Private ICU rooms could slash infection rates

 
By Carrie Johnson Weimar • Published: April 22nd, 2011
Category: Health in a Heartbeat
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A stay in the hospital can be rather unpleasant to begin with. But add on the inconvenience of sharing a room with a stranger, and it gets even worse. Now a new study suggests that having a private room in a hospital intensive care unit isn’t just a luxury. In fact, it might be essential to your health.

Why? Infection rates. Currently, three out of every ten ICU patients contract some sort of infection during their hospital stay. This makes them sicker and adds time to their hospital visit… an average of eight or nine more days. Experts say this tacks on an additional three point five billion dollars in health care costs each year.

The solution, according to a team of researchers writing in the Archives of Internal Medicine, could be private ICU rooms. For their study, the scientists compared infection rates at Montreal General Hospital, which had a new ICU with exclusively single-occupancy rooms, with those at another nearby hospital, Royal Victoria Hospital. Royal Victoria had eight private ICU rooms but the remainder shared as many as six beds.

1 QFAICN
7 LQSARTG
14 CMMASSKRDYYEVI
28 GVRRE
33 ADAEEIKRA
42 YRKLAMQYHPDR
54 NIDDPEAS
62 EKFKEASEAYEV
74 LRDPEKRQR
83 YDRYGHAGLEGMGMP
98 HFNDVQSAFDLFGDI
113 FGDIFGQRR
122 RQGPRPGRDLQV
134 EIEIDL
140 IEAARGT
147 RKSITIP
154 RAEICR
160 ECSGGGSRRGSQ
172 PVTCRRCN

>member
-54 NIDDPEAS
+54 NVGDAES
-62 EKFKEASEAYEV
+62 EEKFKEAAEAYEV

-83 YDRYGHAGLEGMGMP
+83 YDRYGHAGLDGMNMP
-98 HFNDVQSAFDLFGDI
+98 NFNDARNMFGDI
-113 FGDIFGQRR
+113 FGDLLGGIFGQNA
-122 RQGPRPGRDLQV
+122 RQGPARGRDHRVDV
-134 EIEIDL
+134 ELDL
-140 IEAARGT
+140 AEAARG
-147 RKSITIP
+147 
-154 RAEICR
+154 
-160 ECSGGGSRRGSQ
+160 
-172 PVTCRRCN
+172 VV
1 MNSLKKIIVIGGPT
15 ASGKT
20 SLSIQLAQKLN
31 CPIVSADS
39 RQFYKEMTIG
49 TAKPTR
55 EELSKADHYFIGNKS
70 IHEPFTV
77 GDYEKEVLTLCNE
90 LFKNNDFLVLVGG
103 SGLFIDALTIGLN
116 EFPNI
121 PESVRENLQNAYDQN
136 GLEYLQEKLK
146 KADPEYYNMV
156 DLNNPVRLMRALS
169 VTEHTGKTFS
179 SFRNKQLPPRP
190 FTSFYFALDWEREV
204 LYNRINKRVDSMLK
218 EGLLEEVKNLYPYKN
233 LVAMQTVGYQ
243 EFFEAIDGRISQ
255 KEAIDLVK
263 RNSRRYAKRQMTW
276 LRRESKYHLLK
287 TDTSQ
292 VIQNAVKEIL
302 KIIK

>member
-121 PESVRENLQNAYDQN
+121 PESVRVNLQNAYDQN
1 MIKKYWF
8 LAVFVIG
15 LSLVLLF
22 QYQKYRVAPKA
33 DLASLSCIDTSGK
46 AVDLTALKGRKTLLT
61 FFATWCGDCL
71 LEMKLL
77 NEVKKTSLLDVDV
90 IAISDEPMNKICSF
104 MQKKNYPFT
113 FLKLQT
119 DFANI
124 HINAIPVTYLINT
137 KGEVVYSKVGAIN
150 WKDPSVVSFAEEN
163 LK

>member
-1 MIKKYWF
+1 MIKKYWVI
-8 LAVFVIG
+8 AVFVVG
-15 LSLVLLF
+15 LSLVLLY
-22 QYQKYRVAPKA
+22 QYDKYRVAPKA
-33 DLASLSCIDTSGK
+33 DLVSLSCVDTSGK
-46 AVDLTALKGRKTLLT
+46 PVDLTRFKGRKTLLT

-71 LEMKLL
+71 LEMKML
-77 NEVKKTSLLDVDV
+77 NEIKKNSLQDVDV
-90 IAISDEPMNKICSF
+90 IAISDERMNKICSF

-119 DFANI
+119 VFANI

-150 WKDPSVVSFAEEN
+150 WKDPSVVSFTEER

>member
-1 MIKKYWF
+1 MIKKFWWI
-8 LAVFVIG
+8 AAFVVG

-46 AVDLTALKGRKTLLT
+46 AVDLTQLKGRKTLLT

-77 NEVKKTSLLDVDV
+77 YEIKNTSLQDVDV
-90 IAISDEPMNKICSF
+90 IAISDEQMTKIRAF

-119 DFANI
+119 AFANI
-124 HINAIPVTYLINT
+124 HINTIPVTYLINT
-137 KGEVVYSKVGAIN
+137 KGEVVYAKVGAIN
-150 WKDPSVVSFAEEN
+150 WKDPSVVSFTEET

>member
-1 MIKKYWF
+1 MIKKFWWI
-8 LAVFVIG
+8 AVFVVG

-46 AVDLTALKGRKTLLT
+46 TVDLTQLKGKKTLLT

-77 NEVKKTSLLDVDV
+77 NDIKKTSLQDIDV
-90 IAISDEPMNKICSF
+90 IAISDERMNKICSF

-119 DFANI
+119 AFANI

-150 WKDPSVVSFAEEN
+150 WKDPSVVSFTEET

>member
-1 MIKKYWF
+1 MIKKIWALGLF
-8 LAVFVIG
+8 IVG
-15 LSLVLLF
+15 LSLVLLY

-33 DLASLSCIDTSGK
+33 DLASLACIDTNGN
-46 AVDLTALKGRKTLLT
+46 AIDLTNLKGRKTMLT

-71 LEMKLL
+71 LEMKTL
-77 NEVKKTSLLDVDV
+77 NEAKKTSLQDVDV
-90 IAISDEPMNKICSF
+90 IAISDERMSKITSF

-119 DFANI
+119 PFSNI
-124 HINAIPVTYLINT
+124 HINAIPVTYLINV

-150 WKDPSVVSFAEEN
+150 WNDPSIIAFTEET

Between the years 2000 and 2005, the rate at which patients developed infections was fifty-four percent lower at the hospital with the private rooms. Just looking at MRSA, one of the most notorious hospital infections, the rate was forty-seven percent lower.

Patients at both hospitals saw an increase in the average length of stay during the five-year study. But the increase was ten percent smaller at the hospital with the private rooms. So not only might a private room be quieter, it also could be safer.

So how should patients protect themselves if they don’t have a private ICU room… or even if they do? Experts say the most important thing to do is to insist that everything that touches you, from medical equipment to health-care providers’ hands, is washed and sanitized.